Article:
A Search For My Family History

My Photo
Location: "The Mother Lode" region, California

I retired in 2002, and I'm still loving it!

Thursday, March 31, 2005

Just The Facts, Ma'am

John Edward Murray and sister Lois- Posted by Hello
A recent comment was posted which leads me to believe people are thinking I'm creating these stories.
No, I'm not the inventive type, although I surely wish I were.
All the photos on this blog are family pictures handed down to me through past generations. All the photos on my Sierra Vistas site were taken by me, either on or near my property.
I piece together my stories (on this blog) through both research, and family lore.
Research includes browsing through census records, old newspaper items, family wills, and sometimes Googling. It's truly amazing what information one can find online.
I simply piece together this information, and attempt to add a little humor to what is normally an arid subject matter.
By the way, the attached photo shows "My Little Eddie" mentioned on the previous post.

Good Golly Miss Mollie...

Miss Mollie Johnson, Westminster, Maryland Posted by Hello
From the information I was able to dig up, (pardon the pun) Miss Mollie was a school teacher. She was born about 1857, and her given name was Mary E. Johnson.
Inscribed on the back of her picture is the message "To My Little Eddie."
Eddie was my great-grandfather John Edward Murray, born in 1871.
The little I know about schoolteachers back in those days consists of the facts:
Once married, female teachers were required to relinquish their jobs.
All teachers were expected to act as role models. They were to maintain proper decorum, both on and off the job.
Miss Mollie appears to be an attractive young woman, and I'll bet she didn't remain single (and therefore teaching) for long.
One thing about this photograph puzzles me though- She seems to be rather fancily dressed for the prim and proper times she lived in, and good God- she's wearing earrings!

Tuesday, March 29, 2005

Oh Henry!

Henry Watson, Cheshire Ohio Posted by Hello
Again, not related as far as I know.
I do know Henry was the son of John and Philamena Watson, and had a sister Ellen. He was born in 1841, in Ohio.
My interest in his picture comes from not just the unusually ornate border, but from the cords and tassels inked in by hand. Did Henry painstakingly add this artistry? I rather doubt it, as he was shown as a farmer in the 1870 census, and still living with his family (at the age of 29.)
Perhaps the recipient of this photo had (shall we say) special feelings for him?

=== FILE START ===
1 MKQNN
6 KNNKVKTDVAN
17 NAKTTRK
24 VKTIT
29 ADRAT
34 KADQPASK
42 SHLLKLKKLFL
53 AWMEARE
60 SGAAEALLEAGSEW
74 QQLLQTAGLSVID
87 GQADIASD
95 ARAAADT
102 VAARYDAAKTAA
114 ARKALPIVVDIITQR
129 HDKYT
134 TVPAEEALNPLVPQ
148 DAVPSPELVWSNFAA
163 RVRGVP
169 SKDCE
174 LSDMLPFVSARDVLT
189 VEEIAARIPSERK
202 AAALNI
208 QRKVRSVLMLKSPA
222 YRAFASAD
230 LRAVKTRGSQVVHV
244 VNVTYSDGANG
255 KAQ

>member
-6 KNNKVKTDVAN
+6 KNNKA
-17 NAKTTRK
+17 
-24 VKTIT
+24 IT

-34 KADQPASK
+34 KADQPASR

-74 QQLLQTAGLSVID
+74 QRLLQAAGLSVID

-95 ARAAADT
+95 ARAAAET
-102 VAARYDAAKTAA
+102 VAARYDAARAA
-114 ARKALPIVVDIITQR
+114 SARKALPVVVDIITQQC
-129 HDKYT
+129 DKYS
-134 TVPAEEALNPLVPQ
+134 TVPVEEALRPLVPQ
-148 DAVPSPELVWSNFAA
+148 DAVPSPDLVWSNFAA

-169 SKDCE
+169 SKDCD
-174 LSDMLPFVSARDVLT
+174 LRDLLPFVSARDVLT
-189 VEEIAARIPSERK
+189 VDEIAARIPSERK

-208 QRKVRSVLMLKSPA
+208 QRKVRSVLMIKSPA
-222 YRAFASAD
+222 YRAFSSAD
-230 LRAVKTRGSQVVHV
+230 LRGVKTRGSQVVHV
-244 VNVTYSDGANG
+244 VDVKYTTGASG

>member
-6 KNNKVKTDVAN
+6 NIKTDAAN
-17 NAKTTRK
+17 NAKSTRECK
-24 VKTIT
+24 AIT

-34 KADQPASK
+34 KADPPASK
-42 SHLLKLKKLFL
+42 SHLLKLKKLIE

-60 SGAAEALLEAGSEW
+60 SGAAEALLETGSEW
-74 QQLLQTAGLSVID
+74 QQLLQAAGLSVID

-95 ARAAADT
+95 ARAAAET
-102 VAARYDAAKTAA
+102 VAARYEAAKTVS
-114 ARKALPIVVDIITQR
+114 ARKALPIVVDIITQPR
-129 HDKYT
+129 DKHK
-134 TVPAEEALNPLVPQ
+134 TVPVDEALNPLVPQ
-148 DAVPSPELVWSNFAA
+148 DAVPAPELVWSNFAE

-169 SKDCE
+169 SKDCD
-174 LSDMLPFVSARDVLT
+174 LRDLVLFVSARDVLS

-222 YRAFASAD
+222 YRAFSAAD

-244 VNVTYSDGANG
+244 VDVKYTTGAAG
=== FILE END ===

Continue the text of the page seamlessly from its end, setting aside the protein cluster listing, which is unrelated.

The likely female suspects would have been either my great-great grandmother Ellen Campbell or one of her two sisters. All three married, but none to Henry Watson.
It could be likely that Henry served alongside one of Ellen Campbell's brothers in the Civil War. If this were the case I would doubt Henry would have bothered (or dared) to add the artwork.
No, I prefer to believe a love-sick Campbell girl was just doodling.

Sunday, March 27, 2005

Happy Easter!

Grandfather Warren & Me Easter 1955, Alamogordo, New Mexico- Posted by Hello
Whether you celebrate Easter Sunday by attending church, sharing a meal with friends and family, hunting for eggs, pigging out on chocolate, or a combination of these events- I wish you all a very Happy Easter!

Thursday, March 24, 2005

Sally Smith, You Devil You!

Mrs. Sally Smith- Posted by Hello
I found Sally's photo, along with pictures of her husband Hiram and daughter Jerusha, among my 'antique' photographs from Ohio.
I don't believe we're directly related. My ancestors from Athens County apparently collected pictures of their friends much like we now collect trading cards.
I've pieced together their story through census records only.
Sally (aka Sarah) Congrove Smith was Hiram's second wife, the first died before 1868. By the 1870 census, about when the photo shown above was taken, Sally and Hiram had a two year old daughter.
Hiram passed away before 1880, where I find Sally and daughter Jerusha living in the town of Troy. Sally is about 37 years old, and we now find she has a 22 year old named Russel Wheeler living in the household. His occupation shows "working on the farm."
I'll bet he was busy plowing the fields!
The next available census is 1900, and as you probably guessed- Sally and Russel are married.
I wonder if this was the cause of some local scandal?
By 1920 Sally was widowed once again, and I'm afraid to look any further into this matter. Period. There may just be another young man "working on the farm" in the next census.

Wednesday, March 23, 2005

Well She's Not Betsy Ross-

Unknown woman with an American flag- Posted by Hello
Yet another of my unknown photos. I believe she might be my great-grandmother Eva Diggs Warren.
The location shown is obviously not the residence of anyone in my family tree. We're just not the sort to own pillared mansions, and if we did, I'd like to know what happened!
Actually, I'd think this picture was taken in the Baltimore area, and the woman is posed in front of a museum or library.
Perhaps I'm descended from an aristocratic and genteel family, and was stolen away by gypsies... just a thought.

Tuesday, March 22, 2005

Rochester Farm